Python subprocess/Popen with a modified environment


Question

I believe that running an external command with a slightly modified environment is a very common case. That's how I tend to do it:

import subprocess, os
my_env = os.environ
my_env["PATH"] = "/usr/sbin:/sbin:" + my_env["PATH"]
subprocess.Popen(my_command, env=my_env)

I've got a gut feeling that there's a better way; does it look alright?

1
247
1/7/2016 3:57:31 AM

Accepted Answer

I think os.environ.copy() is better if you don't intend to modify the os.environ for the current process:

import subprocess, os
my_env = os.environ.copy()
my_env["PATH"] = "/usr/sbin:/sbin:" + my_env["PATH"]
subprocess.Popen(my_command, env=my_env)
348
5/16/2016 5:32:20 PM

That depends on what the issue is. If it's to clone and modify the environment one solution could be:

subprocess.Popen(my_command, env=dict(os.environ, PATH="path"))

But that somewhat depends on that the replaced variables are valid python identifiers, which they most often are (how often do you run into environment variable names that are not alphanumeric+underscore or variables that starts with a number?).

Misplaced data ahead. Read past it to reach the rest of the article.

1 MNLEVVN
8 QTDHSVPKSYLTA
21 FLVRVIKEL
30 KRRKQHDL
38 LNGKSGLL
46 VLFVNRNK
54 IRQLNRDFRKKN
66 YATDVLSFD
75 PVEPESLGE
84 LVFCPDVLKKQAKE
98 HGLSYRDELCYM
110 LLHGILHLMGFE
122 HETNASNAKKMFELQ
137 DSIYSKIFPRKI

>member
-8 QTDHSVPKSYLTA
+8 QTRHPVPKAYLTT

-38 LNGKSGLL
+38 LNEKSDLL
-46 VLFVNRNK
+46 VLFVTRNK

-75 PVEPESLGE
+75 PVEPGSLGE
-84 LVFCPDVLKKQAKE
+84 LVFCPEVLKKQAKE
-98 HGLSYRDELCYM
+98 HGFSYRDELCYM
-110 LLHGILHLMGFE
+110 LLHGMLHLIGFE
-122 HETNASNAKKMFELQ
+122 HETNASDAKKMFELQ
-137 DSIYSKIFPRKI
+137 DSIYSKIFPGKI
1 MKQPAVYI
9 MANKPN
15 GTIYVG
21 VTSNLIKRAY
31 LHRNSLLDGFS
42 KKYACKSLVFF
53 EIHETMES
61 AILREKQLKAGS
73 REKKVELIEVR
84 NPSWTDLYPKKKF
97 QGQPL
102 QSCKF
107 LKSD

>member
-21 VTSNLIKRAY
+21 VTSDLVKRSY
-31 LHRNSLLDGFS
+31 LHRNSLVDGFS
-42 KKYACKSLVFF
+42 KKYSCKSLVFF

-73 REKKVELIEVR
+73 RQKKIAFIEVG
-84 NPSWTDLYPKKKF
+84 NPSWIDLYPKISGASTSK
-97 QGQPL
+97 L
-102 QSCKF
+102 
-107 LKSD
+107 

Otherwise you'll could write something like:

subprocess.Popen(my_command, env=dict(os.environ, 
                                      **{"Not valid python name":"value"}))

In the very odd case (how often do you use control codes or non-ascii characters in environment variable names?) that the keys of the environment are bytes you can't (on python3) even use that construct.

As you can see the techniques (especially the first) used here benefits on the keys of the environment normally is valid python identifiers, and also known in advance (at coding time), the second approach has issues. In cases where that isn't the case you should probably look for another approach.


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